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Sea creatures hit twice as hard by global warming, experts say

Embargoed to 1800 Wednesday April 24 Undated handout photo issued by Rutgers University of a sea robin, one of many marine species facing the threat of global warming. PRESS ASSOCIATION Photo. Issue date: Wednesday April 24, 2019. A study has found cold-blooded sea creatures are twice as sensitive to the effects of climate change as reptiles and insects on land.See PA story SCIENCE Sea. Photo credit should read: Malin Pinsky/Rutgers University - New Brunswick/PA Wire NOTE TO EDITORS: This handout photo may only be used in for editorial reporting purposes for the contemporaneous illustration of events, things or the people in the image or facts mentioned in the caption. Reuse of the picture may require further permission from the copyright holder

By John von Radowitz, Press Association Science Correspondent

Cold-blooded sea creatures are twice as sensitive to the effects of global warming as reptiles and insects on land, a study has found.

Marine species have double the risk of vanishing from their habitats as the oceans heat up, researchers say.

The vulnerability of ocean-dwellers to the effects of climate change could have a significant impact on human communities that depend on fish and shellfish, the authors claim.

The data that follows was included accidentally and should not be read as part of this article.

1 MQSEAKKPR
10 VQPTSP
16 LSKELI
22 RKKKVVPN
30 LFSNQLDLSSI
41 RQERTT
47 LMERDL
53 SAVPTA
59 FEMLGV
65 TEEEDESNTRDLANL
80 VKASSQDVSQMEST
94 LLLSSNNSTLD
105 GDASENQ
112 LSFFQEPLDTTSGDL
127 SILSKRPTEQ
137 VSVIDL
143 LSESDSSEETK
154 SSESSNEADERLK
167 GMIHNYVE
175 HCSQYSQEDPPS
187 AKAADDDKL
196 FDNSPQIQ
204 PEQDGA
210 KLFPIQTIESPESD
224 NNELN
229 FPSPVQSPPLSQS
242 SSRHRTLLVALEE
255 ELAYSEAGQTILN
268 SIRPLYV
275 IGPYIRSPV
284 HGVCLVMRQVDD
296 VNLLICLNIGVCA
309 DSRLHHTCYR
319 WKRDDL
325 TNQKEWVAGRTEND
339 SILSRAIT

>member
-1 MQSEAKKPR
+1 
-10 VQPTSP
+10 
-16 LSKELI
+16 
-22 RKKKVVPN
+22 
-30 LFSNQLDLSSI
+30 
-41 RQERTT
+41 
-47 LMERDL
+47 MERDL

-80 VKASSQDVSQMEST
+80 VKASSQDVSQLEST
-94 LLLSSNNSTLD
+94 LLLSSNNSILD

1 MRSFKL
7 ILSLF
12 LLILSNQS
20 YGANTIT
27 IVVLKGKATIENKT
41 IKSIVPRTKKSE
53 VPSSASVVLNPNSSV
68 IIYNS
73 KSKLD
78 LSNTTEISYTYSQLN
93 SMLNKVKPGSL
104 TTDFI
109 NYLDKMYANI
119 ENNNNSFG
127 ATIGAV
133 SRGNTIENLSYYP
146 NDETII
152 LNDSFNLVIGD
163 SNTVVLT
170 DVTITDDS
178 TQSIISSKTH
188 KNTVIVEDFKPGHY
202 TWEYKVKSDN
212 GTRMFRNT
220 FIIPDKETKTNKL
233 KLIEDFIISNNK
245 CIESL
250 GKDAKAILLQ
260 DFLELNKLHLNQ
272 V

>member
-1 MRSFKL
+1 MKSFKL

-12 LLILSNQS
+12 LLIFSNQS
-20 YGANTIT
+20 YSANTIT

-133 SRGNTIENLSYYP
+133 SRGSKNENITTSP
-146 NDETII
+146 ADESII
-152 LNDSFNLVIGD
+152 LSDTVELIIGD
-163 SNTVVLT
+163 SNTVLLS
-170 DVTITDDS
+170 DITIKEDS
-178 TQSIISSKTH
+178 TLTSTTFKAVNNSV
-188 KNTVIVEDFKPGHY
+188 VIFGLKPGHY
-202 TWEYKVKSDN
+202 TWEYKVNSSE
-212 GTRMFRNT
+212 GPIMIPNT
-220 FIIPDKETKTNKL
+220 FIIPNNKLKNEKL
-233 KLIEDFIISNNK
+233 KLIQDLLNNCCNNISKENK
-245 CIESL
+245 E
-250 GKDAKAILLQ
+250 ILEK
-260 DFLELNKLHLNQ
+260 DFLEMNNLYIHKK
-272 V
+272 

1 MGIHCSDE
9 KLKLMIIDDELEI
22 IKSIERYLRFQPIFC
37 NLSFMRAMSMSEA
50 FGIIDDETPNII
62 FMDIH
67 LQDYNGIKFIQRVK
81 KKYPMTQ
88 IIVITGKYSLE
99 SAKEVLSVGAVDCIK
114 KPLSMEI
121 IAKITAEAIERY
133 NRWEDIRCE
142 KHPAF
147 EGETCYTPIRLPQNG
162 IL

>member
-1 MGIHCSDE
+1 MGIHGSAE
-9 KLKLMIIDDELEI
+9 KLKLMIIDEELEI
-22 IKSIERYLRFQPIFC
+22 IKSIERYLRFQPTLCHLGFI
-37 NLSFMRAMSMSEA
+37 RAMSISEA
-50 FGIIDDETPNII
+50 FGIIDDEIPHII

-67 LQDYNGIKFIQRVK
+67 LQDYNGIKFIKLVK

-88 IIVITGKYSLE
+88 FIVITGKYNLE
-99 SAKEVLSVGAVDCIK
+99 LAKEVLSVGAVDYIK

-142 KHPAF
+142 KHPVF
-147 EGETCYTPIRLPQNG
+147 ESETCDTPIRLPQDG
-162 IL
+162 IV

The study is the first to compare the ability of cold-blooded marine and land species to survive rising temperatures while remaining in their normal habitats.

US scientists analysed worldwide research on almost 400 species, including fish, lizards, insects and crabs.

Lead researcher Dr Malin Pinsky, from Rutgers University, said: "We find that, globally, marine species are being eliminated from their habitats by warming temperatures twice as often as land species.

"The findings suggest that new conservation efforts will be needed if the ocean is going to continue supporting human well-being, nutrition and economic activity."

Marine species were on average more likely to live close to dangerously high temperatures with few means of escape, said the scientists, whose findings appear in the journal Nature.

In contrast many land animals could take refuge from the heat in forests, shaded areas or underground.

Pic by Malin Pinsky/Rutgers University - New Brunswick/PA Wire

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